RDM Group – Pilot Results

Basic Pilot Data

Company name: RDM Group
Type of company: Automotive industry
Country: UK

logo RDM group

  • Type of industry: Self-driving vehicles
  • Focus pilot: design of AV taking into account privacy, safety and inclusiveness

Interviews with Simon Brewerton, CTO of RDM

These interviews are about 2 issues:

  • Safety
  • Ethical issues and stakeholder engagement

‘ As part of our project work that we’ve done with the PRISMA project, we’ve been audited effectively against certain criteria that were generated from the PRISMA project, to see how responsible our innovation is at RDM’ 

Pilot Company

Autonomous or ‘self-driving’ vehicles promise many safety, environmental and congestion-reducing benefits for future transport. In recent years the first steps have been made towards producing and marketing autonomous vehicles. In this pilot we work with the RDM Group, an SME based in Coventry, UK, that produces small low-speed self-driving pods. These are envisioned as being deployed for the ‘last mile’ of a journey, such as between a railway station and the final destination. They also might be used in shopping malls, university campuses, airports, or for parcel delivery.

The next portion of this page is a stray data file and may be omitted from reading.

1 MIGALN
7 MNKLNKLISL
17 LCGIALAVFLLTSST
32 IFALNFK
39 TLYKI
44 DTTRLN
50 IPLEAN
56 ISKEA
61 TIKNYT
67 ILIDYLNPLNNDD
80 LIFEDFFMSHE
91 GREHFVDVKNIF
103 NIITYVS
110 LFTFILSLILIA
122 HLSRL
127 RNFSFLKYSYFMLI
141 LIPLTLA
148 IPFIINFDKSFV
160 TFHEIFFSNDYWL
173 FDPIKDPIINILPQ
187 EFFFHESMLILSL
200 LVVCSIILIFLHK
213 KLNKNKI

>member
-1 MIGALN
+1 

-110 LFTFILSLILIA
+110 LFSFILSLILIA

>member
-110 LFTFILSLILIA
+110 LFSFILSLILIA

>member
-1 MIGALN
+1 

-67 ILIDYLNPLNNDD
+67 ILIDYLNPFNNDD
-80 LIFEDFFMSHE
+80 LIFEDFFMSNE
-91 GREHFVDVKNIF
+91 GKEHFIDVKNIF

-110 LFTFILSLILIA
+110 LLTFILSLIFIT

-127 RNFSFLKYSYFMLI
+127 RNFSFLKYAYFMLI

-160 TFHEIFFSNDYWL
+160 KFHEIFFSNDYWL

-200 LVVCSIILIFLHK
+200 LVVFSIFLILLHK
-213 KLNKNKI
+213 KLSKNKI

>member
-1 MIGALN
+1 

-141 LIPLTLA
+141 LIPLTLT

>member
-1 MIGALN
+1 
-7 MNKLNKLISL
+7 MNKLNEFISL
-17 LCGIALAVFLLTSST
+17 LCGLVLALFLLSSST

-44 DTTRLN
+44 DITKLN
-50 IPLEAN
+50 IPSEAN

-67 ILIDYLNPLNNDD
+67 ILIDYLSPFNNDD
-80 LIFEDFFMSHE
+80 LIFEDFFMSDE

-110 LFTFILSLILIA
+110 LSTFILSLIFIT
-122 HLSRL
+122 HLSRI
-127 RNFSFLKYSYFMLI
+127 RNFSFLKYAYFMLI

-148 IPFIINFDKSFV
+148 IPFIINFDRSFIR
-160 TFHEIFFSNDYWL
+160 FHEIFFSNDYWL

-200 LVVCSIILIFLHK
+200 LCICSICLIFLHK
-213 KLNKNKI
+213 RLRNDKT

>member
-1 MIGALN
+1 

The company RDM is part of several consortia that receive funding from Innovate UK, a body that distributes government funds for research. Amongst the project members are also Jaguar Land Rover and Milton Keynes Council. Furthermore, RDM has been involved in UK research council funded projects on automated cars.

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The Challenge

  • How should the trials of automated vehicles on public roads should be conducted, and how can other road-users be given informed expectations about their behaviour?
  • How can the technology be designed in a way that responsibly takes account of privacy and data-use in the future while maintaining its own and its clients’ commercial freedom?
  • How do we understand the limitations imposed by spaces in which this technology is to be deployed?
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Results

Our key advice is:

  • the civic role of the technology is strong and should be developed further